A super high pressure mercury lamp is a gas discharge lamp which forms an electric arc discharge in mercury vapors. The lamp emits energy in the visible and ultraviolet range of the spectrum. The super high pressure mercury lamps are generally used to create high intensity narrow light beams, and are mainly used in optical devices.

A typical super high pressure mercury lamp includes a spherical bulb made of quartz glass. The bulb is filled with a dosed amount of mercury. The main electrodes are retained in the bulb. In order to facilitate the ignition process, the supplemental electrode is placed between the main electrodes inside the bulb. During the lamp ignition, the supplemental electrode is connected for a short period of time to the output terminal of a high frequency inductor.

Some of the most common shortcomings of the super high pressure mercury lamps include the requirement to use special ballasts; a long duration of transient process after the voltage is applied; and the large difference between the breakdown voltage and the maintaining voltage.

Therefore, there is a need for super high pressure mercury lamps with a low breakdown voltage and stable ignition mode, which do not require special ballasts, and which are highly efficient.

XIV. Super High Pressure Gas Lamp

A super high pressure gas lamp is a gas discharge lamp which forms an electric arc discharge in a xenon gas, and which emits energy with continuous spectrum from, and including the ultraviolet range to the infrared range. Super high pressure gas lamps are used as lighting devices in motion-picture projectors, an for lighting wide areas and large rooms.

A typical super high pressure gas lamp includes a spherical or cylindrical bulb made of quartz glass. The bulb is filled with an inert xenon gas, and the main electrodes are retained inside the bulb. In order to start the arc discharge, complex ballasts are required.

Some of the common shortcomings of the super high pressure gas lamps include the requirement for special ignition ballasts; and the breakdown voltage is significantly higher than the line voltage.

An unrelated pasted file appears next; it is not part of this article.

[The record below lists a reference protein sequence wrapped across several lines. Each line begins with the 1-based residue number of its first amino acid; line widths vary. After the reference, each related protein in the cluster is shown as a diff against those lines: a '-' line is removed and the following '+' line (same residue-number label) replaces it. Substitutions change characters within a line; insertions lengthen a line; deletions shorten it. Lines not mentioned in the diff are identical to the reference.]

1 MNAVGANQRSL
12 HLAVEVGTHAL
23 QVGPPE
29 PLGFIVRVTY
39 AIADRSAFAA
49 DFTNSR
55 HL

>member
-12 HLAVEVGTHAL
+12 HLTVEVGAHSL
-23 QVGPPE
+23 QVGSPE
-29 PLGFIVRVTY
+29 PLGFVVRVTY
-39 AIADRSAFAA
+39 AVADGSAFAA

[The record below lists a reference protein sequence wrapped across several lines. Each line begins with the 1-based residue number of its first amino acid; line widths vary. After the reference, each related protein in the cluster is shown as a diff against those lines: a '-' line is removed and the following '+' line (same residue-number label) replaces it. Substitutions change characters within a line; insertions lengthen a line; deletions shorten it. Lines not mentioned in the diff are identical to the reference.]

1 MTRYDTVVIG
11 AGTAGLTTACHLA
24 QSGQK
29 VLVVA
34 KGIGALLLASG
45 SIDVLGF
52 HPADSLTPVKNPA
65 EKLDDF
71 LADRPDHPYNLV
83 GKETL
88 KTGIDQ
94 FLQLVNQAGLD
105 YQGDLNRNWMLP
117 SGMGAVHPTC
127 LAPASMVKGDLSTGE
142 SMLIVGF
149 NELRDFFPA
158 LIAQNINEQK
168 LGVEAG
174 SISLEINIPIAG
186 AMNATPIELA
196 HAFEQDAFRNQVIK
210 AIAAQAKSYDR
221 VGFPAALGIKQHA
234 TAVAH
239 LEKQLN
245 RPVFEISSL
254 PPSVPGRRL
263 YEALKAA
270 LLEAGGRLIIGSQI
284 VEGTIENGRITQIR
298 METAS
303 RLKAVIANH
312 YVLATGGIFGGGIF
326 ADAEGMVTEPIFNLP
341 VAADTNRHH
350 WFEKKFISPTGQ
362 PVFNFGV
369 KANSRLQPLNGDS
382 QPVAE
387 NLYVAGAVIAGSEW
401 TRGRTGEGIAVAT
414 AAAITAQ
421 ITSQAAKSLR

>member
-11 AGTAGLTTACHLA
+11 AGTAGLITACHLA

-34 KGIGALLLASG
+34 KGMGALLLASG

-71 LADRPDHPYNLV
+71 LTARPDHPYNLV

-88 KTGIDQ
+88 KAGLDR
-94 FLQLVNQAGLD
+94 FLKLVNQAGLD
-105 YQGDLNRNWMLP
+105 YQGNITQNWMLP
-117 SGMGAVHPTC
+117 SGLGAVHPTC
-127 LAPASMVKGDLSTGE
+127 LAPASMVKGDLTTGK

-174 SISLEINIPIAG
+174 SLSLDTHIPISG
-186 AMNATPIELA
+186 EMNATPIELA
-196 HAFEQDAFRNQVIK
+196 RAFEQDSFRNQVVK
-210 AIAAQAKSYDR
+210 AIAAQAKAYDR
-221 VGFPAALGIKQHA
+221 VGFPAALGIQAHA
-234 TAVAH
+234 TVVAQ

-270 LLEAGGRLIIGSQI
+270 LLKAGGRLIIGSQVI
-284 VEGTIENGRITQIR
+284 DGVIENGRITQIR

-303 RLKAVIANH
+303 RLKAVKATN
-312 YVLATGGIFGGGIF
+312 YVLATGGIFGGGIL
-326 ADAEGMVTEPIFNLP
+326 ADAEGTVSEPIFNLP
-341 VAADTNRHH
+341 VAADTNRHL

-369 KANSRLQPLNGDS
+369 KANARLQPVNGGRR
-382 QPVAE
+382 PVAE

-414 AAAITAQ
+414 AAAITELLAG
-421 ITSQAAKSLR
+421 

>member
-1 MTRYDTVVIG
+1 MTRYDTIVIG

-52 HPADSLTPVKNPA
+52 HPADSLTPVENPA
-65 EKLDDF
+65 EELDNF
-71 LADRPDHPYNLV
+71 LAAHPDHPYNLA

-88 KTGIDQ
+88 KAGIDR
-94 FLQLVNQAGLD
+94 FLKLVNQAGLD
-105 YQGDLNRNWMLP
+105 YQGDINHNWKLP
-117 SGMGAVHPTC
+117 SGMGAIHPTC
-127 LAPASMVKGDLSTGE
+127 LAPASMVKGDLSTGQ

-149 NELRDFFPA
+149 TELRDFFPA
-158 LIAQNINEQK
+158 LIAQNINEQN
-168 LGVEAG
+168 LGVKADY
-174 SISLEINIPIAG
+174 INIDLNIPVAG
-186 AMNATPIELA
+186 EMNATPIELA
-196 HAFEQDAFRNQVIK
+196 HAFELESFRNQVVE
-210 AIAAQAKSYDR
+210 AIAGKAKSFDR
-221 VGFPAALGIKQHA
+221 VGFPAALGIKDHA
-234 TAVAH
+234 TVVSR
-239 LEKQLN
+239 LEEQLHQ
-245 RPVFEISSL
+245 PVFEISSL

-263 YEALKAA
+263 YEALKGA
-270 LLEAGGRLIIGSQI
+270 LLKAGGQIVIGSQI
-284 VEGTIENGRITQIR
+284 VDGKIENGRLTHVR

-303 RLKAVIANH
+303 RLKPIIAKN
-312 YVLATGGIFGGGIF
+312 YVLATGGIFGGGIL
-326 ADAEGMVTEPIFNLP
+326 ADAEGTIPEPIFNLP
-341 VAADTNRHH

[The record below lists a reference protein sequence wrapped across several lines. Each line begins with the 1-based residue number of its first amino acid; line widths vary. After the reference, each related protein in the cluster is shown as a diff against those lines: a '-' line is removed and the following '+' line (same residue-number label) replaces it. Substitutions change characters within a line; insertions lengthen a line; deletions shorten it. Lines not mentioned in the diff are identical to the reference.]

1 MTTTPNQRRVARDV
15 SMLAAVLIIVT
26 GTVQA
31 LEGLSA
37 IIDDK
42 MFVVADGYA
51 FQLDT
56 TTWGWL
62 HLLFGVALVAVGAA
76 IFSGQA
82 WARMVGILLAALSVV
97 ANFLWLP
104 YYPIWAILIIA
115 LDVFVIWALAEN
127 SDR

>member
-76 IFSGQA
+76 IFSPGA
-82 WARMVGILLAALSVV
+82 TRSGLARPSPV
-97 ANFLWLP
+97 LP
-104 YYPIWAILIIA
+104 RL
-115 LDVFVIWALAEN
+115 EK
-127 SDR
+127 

Consequently, there is a need for super high pressure gas lamps with a low breakdown voltage; a stable ignition mode; and a high efficiency.

XV. Low Pressure Sodium Lamps

The low pressure sodium lamp is a gas discharge lamp which forms an electric arc discharge in a mixture of sodium vapors and inert gas at low pressure. It is used for lighting of industrial facilities, streets and highways.

A typical low pressure sodium lamp includes a bulb made of special glass and resistive to sodium vapors. The bulb is filled with a dosed amount of pure metallic sodium. In order to cause the ignition of the small amount of the inert gas, neon, helium or argon is pumped inside the bulb.

Some of the common shortcomings of the low pressure sodium lamps include the requirement to use special ballasts for ignition; a large difference between the breakdown and the maintaining voltage; a long duration for the electrical and light characteristics to stabilize during the lamp ignition.

Therefore, there is a need to develop new low pressure sodium lamps having a low breakdown voltage; which do not require special ballasts; with a short stabilization time for the electrical and light characteristics, with stable ignition conditions, and higher efficiency.

XVI. Spectral Lamps

A spectral lamp is a gas discharge lamp which forms an arc discharge in a mixture of argon and metal vapors, and has a linear emission spectrum. Spectral lamps are generally used in spectroscopy, refractoscopy, and lighting engineering,